At the same time, it is clear that the government has had serious difficulties in engaging with social organisations. It is not enough just to sit down with trade unions and territorial organisations. It is also necessary to listen to them and incorporate their demands in the implementation of public policies.

In that sense, the strike is against a political system that hasn’t made much progress in resolving the concrete problems that have remained entrenched since the 2019-21 social outbreak.

After September 4 2022 and the defeat of the new constitution project in the plebiscite, the social movement was demoralised, because we failed to properly evaluate the whole process.

The social demands articulated in the constitutional project did not connect with the Chileans’ own expectations. That’s why at the CUT congress we thought that a national strike was necessary.

I don’t think it does the process any good either if we have an excessive proliferation of demands, however legitimate they may be if they are not articulated in a way that allows us to challenge political practice. This is not a question of glueing together disparate demands.

The challenge now is to push the political system to leave aside its “discussions and quarrels” and listen to the social movement and, ultimately, to what the people of Chile have to say.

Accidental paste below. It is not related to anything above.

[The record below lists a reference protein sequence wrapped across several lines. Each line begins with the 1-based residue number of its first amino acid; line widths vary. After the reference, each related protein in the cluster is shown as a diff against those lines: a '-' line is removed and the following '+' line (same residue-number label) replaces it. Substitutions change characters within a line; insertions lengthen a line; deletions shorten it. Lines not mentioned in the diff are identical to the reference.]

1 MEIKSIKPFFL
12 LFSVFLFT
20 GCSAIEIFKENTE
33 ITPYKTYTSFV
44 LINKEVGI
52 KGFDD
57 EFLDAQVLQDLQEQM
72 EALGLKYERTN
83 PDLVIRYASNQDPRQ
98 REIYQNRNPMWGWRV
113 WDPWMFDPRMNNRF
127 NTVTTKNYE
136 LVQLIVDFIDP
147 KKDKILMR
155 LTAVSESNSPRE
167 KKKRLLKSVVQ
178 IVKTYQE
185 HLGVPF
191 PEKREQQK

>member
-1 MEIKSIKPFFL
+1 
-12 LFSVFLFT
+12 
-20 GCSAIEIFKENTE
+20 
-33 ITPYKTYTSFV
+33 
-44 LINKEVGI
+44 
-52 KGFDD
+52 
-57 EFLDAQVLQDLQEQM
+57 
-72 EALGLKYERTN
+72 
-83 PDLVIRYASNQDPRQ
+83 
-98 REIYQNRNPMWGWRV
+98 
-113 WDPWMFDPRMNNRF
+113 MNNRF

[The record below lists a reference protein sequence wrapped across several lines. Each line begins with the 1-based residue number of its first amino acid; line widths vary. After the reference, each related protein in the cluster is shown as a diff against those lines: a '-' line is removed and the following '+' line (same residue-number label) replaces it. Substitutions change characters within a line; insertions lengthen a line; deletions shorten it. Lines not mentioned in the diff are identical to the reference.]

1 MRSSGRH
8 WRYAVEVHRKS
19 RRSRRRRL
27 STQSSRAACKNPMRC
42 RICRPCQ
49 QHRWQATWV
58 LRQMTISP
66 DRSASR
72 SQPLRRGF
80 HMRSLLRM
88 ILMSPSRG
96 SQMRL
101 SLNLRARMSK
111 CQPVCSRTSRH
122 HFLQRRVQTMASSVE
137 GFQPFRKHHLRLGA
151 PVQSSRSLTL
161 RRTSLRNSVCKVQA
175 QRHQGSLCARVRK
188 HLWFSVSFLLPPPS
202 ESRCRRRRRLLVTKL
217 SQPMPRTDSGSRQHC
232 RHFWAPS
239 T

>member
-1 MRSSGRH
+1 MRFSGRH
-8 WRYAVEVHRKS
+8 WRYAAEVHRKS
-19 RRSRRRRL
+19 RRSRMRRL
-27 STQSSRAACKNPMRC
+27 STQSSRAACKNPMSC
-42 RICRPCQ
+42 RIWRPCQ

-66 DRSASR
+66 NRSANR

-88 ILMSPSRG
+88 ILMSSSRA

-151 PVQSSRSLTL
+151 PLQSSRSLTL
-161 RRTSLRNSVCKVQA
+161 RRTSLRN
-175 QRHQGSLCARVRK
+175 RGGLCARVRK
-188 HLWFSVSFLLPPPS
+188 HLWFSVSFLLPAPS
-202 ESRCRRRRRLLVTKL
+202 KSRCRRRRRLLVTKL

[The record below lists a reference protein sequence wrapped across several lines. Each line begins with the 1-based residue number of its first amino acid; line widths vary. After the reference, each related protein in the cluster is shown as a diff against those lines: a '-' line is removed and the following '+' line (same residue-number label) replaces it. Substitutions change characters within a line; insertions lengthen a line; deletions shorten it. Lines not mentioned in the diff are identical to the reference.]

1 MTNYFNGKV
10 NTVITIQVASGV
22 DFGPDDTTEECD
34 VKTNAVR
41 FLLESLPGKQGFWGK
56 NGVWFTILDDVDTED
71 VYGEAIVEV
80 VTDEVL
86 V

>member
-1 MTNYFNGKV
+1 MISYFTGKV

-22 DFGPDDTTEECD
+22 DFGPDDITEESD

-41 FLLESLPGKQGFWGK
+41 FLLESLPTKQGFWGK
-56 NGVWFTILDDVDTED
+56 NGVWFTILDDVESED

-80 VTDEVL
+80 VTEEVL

When you were delivering a copy of the social manifesto to the presidential palace you were manhandled by the federal police — has the government offered an explanation?

None to date. Neither to the CUT nor me personally.

This is not a behaviour that you would expect from a progressive government and, moreover, this is the second time that police have assaulted us as we tried to deliver a letter, which was our right to do as part of our dialogue with the government.

This is worrying, ahead of this strike action, but I sincerely hope that the government has learned the lesson and that the Ministry of the Interior will be more careful in what it does, because these organisations represent a broad spectrum of social activism and have responsible memberships that have to be respected.

We can only hope that the police, particularly their special units, will understand our peaceful intentions and perhaps even see our protest as being ultimately also of benefit to themselves, particularly as issues such as the national security plan are part of the manifesto and contain a demand for improvement working conditions and salaries of the police personnel.

It is, therefore, a broad proposal and we hope that it will be well received on the streets.

Eric Campos is CUT general secretary. The CUT, the Workers United Centre of Chile, was founded in 1953. It was suppressed following the coup of 1973 and refounded in September 1988.

Ursula Fuentes Rivera writes for El Siglo (the Century), the newspaper of the Communist Party of Chile, was founded in August 1940.